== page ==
It sounds almost unbelievable, but did you know that a child’s Social Security number could be used by identity thieves to apply for government benefits, open bank and credit card accounts, apply for a loan or utility service, or rent a place to live?
Kids almost always have clean credit ratings, and parents aren’t likely to monitor their credit scores. Both of these things make children’s Social Security numbers very valuable to identity thieves.
Several signs can tip you off to the fact that someone is misusing your child’s personal information and committing fraud:
- You or your child might be turned down for government benefits because the benefits are being paid to another account using your child’s Social Security number.
- You may receive a notice from the IRS saying the child didn’t pay income taxes, or that the child’s Social Security number was used on another tax return.
- You may get collection calls or bills for products or services you didn’t receive.
Thankfully, places like the Center for Identity at The University of Texas at Austin is leading the charge on this growing epidemic.
Suzanne Barber, the center’s director, calls identity theft “a problem from cradle to grave” because more and information is being asked for by different organizations. Many school forms require personal and, sometimes, sensitive information. Your child may also participate in programs, like sports and music activities, that aren’t formally sponsored by the school. These programs may have websites where children are named and pictured. Read the privacy policies of these organizations to find out if — and how — your child’s information will be used and shared.
Barber says children are 35 times more likely than adults to be identity theft victims.
But it’s not just kids who need to safeguard their Social Security. Parents and kids alike should learn to protect their Social Security number at all costs. Although businesses and paperwork may ask for your Social Security number to verify your identity, you don’t always need to comply. The next time a form asks for it, learn to leave that line blank.
For example, it’s ok to give your Social Security number to banks when you open a new account — it’s a government requirement that they have it for tax purposes. But when in doubt in other circumstances, ask why they need it. In many cases, you really do not need to provide your Social Security number.
Data Breaches at School: Know Your Rights
You may not know this, but your child’s personal information is protected by law. For example, the federal Family Educational Rights and Privacy Act (FERPA), enforced by the U.S. Department of Education, protects the privacy of student records. It also gives parents of school-age kids the right to opt-out of sharing contact or other directory information with third parties, including other families.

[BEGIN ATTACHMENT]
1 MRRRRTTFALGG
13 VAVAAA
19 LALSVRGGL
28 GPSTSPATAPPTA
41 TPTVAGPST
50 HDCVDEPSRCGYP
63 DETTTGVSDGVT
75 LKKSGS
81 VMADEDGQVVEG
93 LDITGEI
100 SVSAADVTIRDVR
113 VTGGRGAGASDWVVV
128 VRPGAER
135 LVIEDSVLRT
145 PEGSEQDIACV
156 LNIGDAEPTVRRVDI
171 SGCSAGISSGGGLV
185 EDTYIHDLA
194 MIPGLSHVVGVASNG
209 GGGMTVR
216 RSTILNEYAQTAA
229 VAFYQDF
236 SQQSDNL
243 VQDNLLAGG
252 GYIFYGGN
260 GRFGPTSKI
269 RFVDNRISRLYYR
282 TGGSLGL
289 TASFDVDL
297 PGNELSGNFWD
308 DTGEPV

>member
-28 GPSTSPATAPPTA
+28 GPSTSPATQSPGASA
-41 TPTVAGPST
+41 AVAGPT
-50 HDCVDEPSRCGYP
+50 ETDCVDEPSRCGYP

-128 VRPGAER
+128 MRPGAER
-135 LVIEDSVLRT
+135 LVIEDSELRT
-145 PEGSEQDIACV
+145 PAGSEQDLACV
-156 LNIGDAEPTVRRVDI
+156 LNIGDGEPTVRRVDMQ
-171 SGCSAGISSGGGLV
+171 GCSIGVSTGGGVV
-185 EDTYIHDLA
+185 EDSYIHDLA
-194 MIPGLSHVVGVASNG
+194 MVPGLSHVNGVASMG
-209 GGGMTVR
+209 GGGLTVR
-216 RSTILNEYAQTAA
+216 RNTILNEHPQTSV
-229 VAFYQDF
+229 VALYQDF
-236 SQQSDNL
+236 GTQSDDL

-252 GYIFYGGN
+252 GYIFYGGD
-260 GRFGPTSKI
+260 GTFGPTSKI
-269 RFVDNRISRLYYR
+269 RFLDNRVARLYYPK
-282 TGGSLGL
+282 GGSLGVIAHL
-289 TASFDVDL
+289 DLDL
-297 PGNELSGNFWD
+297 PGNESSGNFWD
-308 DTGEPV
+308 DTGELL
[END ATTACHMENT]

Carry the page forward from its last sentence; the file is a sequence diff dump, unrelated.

Asking schools and other organizations to safeguard your child’s information can help minimize your child’s risk of identity theft. The Protection of Pupil Rights Amendment gives you the right to see surveys and instructional materials before they are distributed to students. Further, don’t be afraid to ask the school directly for a copy of their privacy policies on surveys and similar data collection.
Your child’s school or the school district may notify you of a data breach. If not, and you believe your child’s information has been compromised, contact the school to learn more. Talk with teachers, staff, or administrators about the incident and their practices. Keep a written record of your conversations. Write a letter to the appropriate administrator, and to the school board, if necessary.
But what’s also a double-edged sword is that despite legislative efforts to safeguard student data on the one hand, the rising popularity of public WiFi means all that effort to protecting kids’ identities is often ignored on the other. That’s because some school districts offer WiFi-enabled school buses and have installed WiFi hotspots around the school community.
That means anything they share over public wireless at school or while riding the bus is just that – public. After all, WiFi signals are radio waves; anyone within range of a public WiFi network can listen in on what users are sending and receiving.
Unlike home WiFi networks, the majority of public WiFi hotspots don’t encrypt the data being transmitted through them. Therefore, when your child connects to a hotspot at school, everything from their email and social media to your family’s photos or even shared bank accounts may be fair game for hackers or identity thieves. A personal VPN like PRIVATE WiFi encrypts your data being sent and received in a hotspot. This is an essential step in the fight against identity thieves and cyber-crooks.
How to Help a Child Victim of Identity Theft
Here are 10 steps you must take if your child has had their identity stolen or compromised:
- Contact each of the 3 nationwide credit reporting companies. The credit reporting company will explain that you can get a free credit report, and other rights you have.
- Order the child’s credit reports and review them closely.
- Consider requesting a credit freeze. The credit reporting companies may ask for proof of the child’s and parent’s identity.
- Create an Identity Theft Report.
- Explain that the child is a minor and include a copy of the Uniform Minor’s Status Declaration [PDF].
- Place a fraud alert.
- Contact businesses where the child’s information was misused.
- Use these sample letters to ask businesses to close a new account an identity thief opened in your child’s name and/or to remove fraudulent charges.
- Record the dates you made calls or sent letters and the name of your contact.
- Stay organized: update your files, keep copies of everything, and take good notes.